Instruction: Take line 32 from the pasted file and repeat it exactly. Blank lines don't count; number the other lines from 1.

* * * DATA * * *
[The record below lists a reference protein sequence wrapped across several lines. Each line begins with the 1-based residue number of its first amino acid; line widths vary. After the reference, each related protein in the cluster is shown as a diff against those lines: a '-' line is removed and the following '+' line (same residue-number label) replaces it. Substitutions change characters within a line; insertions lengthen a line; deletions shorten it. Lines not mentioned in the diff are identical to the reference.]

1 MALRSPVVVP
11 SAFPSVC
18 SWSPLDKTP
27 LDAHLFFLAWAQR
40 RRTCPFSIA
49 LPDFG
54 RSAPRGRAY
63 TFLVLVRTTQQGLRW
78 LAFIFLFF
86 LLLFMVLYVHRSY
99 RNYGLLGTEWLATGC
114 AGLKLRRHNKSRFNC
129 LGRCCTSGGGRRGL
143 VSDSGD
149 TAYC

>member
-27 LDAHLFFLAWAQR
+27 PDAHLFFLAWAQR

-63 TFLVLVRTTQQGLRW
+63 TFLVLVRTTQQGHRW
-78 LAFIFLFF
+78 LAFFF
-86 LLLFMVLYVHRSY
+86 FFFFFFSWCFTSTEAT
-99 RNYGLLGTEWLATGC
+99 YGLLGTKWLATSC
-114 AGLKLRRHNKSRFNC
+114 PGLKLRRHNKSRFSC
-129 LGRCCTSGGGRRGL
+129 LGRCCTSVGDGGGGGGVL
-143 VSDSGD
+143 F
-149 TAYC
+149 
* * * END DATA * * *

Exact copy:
-143 VSDSGD